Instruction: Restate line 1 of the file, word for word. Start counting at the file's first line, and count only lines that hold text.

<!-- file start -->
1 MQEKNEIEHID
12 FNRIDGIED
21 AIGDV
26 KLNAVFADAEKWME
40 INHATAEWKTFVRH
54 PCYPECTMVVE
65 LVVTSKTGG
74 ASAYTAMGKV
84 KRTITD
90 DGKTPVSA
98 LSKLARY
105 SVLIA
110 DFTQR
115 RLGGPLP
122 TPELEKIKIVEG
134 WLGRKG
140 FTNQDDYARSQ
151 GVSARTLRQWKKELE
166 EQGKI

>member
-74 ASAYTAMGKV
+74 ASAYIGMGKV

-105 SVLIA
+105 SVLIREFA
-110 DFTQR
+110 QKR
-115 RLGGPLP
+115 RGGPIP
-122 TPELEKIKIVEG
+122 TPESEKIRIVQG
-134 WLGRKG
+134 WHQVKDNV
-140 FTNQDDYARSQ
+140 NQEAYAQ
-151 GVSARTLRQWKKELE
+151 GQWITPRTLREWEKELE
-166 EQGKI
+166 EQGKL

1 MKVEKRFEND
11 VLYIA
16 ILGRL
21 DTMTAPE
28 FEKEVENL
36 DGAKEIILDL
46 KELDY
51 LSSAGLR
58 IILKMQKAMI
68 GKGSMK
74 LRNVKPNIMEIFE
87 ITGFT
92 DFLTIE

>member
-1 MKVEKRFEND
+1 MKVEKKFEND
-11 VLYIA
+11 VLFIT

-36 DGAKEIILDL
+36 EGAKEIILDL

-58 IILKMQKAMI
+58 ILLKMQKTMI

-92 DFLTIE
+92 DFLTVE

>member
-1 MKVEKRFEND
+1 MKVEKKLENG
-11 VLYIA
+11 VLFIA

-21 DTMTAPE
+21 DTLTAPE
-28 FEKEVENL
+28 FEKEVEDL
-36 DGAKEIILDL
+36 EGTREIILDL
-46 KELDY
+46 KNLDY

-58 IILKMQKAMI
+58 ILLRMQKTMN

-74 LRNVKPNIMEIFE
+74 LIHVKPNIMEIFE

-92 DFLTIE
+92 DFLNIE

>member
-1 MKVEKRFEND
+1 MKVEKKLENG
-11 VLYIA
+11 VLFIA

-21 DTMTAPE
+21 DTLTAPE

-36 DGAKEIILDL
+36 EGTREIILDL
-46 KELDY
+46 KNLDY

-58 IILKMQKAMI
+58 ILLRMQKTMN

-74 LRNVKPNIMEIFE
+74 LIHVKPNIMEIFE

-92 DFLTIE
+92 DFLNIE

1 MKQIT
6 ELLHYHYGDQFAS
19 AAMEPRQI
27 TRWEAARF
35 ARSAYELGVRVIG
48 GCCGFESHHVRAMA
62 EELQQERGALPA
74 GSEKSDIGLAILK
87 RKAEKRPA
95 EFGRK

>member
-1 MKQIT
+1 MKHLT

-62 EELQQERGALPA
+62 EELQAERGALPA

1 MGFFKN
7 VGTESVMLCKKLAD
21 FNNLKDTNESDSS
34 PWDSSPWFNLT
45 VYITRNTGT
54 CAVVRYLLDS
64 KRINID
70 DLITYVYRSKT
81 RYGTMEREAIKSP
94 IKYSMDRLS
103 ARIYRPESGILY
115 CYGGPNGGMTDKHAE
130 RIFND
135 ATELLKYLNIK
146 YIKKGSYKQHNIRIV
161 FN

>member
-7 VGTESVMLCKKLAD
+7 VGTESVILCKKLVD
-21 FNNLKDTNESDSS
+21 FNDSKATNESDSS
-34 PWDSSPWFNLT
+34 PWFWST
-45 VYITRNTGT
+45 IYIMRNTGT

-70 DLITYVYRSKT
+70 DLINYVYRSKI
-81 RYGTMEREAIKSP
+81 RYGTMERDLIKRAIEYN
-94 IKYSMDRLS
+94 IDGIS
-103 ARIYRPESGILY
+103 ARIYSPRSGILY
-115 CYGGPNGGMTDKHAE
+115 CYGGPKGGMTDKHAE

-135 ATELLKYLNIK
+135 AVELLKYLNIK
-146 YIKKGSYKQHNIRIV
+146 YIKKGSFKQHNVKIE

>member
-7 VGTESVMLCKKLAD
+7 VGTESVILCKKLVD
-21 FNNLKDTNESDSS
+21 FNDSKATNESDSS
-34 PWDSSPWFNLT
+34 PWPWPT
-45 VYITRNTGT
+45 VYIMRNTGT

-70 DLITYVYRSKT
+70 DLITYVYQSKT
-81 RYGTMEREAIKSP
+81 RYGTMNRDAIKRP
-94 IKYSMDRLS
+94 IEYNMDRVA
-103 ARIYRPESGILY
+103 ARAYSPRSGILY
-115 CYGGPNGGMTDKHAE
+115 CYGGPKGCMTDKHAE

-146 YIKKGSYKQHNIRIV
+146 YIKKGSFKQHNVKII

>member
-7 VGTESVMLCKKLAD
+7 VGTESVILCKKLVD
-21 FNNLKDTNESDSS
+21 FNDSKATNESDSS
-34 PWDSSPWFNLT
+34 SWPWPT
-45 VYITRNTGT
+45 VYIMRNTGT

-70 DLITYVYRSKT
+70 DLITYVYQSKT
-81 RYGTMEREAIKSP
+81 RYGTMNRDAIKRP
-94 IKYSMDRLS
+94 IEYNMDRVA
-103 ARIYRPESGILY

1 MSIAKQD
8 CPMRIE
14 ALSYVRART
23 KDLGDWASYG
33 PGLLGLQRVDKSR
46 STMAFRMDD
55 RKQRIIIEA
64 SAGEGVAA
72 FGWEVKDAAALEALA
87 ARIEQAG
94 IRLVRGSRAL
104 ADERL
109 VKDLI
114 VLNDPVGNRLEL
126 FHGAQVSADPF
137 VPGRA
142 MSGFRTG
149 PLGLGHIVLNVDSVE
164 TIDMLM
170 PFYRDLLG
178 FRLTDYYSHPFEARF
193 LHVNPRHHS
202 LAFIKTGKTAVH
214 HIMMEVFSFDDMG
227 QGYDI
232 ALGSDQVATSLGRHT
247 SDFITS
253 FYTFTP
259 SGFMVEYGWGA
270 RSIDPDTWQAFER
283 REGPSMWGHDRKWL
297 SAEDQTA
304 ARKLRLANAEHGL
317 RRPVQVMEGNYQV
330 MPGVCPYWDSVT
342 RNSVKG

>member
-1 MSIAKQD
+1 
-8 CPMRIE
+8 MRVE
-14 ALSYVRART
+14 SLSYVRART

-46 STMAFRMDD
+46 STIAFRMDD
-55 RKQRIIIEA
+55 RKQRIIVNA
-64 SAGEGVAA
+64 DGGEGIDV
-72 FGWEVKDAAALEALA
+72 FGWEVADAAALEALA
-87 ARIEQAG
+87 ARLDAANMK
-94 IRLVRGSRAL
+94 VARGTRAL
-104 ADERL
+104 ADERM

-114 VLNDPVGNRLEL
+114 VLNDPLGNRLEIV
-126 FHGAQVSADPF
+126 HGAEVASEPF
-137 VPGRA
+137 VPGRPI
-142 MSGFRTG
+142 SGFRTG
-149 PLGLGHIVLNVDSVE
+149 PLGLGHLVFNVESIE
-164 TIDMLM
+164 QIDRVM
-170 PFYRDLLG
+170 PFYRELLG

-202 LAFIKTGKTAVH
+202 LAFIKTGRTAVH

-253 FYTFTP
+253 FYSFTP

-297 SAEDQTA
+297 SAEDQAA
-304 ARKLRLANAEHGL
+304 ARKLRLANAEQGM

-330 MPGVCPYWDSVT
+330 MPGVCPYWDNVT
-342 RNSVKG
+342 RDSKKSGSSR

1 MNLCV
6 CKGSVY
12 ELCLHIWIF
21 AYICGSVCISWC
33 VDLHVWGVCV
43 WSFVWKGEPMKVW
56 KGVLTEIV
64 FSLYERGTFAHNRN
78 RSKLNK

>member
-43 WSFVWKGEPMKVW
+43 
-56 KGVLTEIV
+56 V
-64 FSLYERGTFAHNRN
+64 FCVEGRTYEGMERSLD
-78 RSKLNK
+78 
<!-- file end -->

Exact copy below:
1 MQEKNEIEHID